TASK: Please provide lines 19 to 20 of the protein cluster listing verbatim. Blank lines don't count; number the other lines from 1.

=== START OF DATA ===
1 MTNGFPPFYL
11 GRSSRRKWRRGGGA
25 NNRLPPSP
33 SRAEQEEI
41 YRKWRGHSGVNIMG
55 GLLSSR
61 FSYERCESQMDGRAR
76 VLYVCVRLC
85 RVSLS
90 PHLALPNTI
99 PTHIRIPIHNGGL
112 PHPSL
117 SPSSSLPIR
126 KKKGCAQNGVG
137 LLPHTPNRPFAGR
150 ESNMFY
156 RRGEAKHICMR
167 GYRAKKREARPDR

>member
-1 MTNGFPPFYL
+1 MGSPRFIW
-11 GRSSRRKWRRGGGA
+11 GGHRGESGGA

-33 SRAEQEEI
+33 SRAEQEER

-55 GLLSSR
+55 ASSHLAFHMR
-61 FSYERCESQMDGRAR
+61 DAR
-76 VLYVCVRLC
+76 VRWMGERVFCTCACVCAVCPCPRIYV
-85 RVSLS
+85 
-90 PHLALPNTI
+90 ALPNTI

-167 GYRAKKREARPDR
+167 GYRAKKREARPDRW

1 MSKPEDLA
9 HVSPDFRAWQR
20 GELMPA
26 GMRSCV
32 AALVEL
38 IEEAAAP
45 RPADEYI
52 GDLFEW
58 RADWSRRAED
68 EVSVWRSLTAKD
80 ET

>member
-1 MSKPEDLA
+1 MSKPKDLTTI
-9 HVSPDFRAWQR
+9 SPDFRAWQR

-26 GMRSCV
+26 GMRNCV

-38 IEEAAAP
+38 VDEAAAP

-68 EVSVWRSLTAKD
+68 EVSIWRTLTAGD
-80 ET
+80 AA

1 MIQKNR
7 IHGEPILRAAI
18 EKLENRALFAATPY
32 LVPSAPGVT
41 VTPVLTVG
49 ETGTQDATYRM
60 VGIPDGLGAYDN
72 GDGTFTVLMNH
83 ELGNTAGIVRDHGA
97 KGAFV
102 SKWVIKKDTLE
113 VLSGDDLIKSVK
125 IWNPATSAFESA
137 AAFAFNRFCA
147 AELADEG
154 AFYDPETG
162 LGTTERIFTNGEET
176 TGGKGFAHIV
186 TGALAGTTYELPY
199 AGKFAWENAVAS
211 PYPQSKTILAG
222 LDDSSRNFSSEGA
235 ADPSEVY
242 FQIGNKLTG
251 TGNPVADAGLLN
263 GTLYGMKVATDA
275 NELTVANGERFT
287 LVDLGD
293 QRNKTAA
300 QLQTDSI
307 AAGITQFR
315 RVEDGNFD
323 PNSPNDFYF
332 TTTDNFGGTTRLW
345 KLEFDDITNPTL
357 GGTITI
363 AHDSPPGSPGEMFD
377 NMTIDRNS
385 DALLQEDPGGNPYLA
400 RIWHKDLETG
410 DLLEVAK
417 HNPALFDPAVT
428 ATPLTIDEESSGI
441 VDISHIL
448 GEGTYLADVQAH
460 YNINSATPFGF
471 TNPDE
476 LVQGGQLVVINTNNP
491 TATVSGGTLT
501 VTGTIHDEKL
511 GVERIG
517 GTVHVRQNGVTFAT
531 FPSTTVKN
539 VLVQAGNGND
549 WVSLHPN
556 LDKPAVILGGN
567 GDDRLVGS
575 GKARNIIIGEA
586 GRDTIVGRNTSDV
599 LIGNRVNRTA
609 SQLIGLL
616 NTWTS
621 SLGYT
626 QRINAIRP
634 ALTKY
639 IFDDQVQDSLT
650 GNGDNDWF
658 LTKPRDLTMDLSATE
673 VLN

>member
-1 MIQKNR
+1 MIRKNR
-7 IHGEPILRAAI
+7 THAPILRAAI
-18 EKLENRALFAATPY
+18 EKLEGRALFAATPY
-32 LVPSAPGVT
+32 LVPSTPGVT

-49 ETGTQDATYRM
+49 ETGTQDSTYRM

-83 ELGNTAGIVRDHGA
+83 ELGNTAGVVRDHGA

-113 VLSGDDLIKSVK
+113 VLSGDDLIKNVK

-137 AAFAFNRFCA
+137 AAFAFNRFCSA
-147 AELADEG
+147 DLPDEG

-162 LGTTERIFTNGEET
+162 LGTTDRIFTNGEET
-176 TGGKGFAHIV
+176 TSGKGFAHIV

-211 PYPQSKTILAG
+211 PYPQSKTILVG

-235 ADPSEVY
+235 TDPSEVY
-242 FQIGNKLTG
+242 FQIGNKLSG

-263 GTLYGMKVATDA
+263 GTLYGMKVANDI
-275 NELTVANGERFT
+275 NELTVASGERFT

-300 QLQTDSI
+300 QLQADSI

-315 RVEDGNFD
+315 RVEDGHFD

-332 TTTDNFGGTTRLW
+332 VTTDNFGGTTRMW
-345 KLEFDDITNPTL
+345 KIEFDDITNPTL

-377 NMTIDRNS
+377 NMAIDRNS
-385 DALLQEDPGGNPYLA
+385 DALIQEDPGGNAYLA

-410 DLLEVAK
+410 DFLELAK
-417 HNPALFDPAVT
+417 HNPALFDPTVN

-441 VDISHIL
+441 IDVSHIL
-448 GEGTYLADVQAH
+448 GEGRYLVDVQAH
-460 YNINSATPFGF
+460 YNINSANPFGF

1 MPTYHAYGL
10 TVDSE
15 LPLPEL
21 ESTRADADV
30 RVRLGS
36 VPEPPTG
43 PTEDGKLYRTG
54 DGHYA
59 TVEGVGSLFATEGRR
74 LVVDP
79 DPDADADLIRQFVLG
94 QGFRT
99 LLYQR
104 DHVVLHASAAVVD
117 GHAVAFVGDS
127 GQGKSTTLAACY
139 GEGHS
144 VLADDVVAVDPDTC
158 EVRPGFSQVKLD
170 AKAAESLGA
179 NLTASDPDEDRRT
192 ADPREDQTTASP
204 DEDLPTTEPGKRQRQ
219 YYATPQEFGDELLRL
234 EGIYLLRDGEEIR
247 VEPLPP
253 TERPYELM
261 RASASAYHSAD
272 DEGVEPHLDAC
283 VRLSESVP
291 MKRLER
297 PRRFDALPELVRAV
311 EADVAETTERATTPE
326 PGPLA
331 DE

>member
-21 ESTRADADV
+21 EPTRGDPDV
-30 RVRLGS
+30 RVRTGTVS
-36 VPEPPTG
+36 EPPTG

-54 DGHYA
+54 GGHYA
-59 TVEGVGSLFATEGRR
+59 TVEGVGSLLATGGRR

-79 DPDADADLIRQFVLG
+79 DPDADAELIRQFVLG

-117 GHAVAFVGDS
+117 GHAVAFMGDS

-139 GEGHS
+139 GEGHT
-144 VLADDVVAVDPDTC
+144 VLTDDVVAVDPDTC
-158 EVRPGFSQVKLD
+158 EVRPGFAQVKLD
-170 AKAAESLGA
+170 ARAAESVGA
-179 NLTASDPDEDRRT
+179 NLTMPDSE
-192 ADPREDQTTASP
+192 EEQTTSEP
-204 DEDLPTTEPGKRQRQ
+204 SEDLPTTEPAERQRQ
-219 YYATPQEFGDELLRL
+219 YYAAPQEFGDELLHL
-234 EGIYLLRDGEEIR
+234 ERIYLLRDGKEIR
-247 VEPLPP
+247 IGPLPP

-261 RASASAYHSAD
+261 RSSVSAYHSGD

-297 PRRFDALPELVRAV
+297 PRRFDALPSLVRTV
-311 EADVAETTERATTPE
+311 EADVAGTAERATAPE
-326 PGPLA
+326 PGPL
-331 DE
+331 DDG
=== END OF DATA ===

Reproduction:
>member
-1 MTNGFPPFYL